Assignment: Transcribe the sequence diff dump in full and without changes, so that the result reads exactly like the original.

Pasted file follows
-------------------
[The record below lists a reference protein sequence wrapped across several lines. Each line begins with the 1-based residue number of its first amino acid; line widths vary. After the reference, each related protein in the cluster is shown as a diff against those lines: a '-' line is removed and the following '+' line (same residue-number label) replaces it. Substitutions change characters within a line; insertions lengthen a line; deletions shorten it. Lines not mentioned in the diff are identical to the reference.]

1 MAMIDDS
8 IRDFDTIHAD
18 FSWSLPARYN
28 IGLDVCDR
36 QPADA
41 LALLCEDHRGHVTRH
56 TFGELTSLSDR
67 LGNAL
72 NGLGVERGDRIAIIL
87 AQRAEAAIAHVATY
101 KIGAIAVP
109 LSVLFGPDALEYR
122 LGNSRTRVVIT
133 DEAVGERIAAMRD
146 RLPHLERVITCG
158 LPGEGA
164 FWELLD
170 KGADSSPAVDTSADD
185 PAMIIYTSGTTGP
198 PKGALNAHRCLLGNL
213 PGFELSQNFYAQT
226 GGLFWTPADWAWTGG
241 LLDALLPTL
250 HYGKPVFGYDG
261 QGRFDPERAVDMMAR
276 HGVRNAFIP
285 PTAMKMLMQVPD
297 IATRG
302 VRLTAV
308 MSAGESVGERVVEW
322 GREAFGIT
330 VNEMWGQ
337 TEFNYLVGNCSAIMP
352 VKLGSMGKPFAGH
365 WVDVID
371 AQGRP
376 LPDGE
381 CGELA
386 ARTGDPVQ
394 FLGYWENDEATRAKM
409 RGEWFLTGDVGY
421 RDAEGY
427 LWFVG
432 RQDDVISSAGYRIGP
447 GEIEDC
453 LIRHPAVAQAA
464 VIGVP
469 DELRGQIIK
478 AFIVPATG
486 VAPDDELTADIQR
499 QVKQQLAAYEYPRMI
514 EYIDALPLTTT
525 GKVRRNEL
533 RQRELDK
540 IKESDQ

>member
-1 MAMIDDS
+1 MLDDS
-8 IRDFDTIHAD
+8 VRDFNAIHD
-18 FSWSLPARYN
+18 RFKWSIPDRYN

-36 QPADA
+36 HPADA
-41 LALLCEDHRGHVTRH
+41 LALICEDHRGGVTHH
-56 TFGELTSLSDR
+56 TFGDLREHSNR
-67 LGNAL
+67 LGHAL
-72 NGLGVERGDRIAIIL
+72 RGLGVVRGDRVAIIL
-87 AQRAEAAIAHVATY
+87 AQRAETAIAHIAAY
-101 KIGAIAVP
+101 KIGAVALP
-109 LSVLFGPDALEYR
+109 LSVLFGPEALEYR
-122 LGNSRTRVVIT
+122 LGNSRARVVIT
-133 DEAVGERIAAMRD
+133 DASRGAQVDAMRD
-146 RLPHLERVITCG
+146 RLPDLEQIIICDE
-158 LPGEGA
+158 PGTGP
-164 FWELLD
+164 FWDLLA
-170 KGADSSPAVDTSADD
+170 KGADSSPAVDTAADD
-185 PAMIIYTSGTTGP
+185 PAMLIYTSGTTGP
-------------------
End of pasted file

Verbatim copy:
[The record below lists a reference protein sequence wrapped across several lines. Each line begins with the 1-based residue number of its first amino acid; line widths vary. After the reference, each related protein in the cluster is shown as a diff against those lines: a '-' line is removed and the following '+' line (same residue-number label) replaces it. Substitutions change characters within a line; insertions lengthen a line; deletions shorten it. Lines not mentioned in the diff are identical to the reference.]

1 MAMIDDS
8 IRDFDTIHAD
18 FSWSLPARYN
28 IGLDVCDR
36 QPADA
41 LALLCEDHRGHVTRH
56 TFGELTSLSDR
67 LGNAL
72 NGLGVERGDRIAIIL
87 AQRAEAAIAHVATY
101 KIGAIAVP
109 LSVLFGPDALEYR
122 LGNSRTRVVIT
133 DEAVGERIAAMRD
146 RLPHLERVITCG
158 LPGEGA
164 FWELLD
170 KGADSSPAVDTSADD
185 PAMIIYTSGTTGP
198 PKGALNAHRCLLGNL
213 PGFELSQNFYAQT
226 GGLFWTPADWAWTGG
241 LLDALLPTL
250 HYGKPVFGYDG
261 QGRFDPERAVDMMAR
276 HGVRNAFIP
285 PTAMKMLMQVPD
297 IATRG
302 VRLTAV
308 MSAGESVGERVVEW
322 GREAFGIT
330 VNEMWGQ
337 TEFNYLVGNCSAIMP
352 VKLGSMGKPFAGH
365 WVDVID
371 AQGRP
376 LPDGE
381 CGELA
386 ARTGDPVQ
394 FLGYWENDEATRAKM
409 RGEWFLTGDVGY
421 RDAEGY
427 LWFVG
432 RQDDVISSAGYRIGP
447 GEIEDC
453 LIRHPAVAQAA
464 VIGVP
469 DELRGQIIK
478 AFIVPATG
486 VAPDDELTADIQR
499 QVKQQLAAYEYPRMI
514 EYIDALPLTTT
525 GKVRRNEL
533 RQRELDK
540 IKESDQ

>member
-1 MAMIDDS
+1 MLDDS
-8 IRDFDTIHAD
+8 VRDFNAIHD
-18 FSWSLPARYN
+18 RFKWSIPDRYN

-36 QPADA
+36 HPADA
-41 LALLCEDHRGHVTRH
+41 LALICEDHRGGVTHH
-56 TFGELTSLSDR
+56 TFGDLREHSNR
-67 LGNAL
+67 LGHAL
-72 NGLGVERGDRIAIIL
+72 RGLGVVRGDRVAIIL
-87 AQRAEAAIAHVATY
+87 AQRAETAIAHIAAY
-101 KIGAIAVP
+101 KIGAVALP
-109 LSVLFGPDALEYR
+109 LSVLFGPEALEYR
-122 LGNSRTRVVIT
+122 LGNSRARVVIT
-133 DEAVGERIAAMRD
+133 DASRGAQVDAMRD
-146 RLPHLERVITCG
+146 RLPDLEQIIICDE
-158 LPGEGA
+158 PGTGP
-164 FWELLD
+164 FWDLLA
-170 KGADSSPAVDTSADD
+170 KGADSSPAVDTAADD
-185 PAMIIYTSGTTGP
+185 PAMLIYTSGTTGP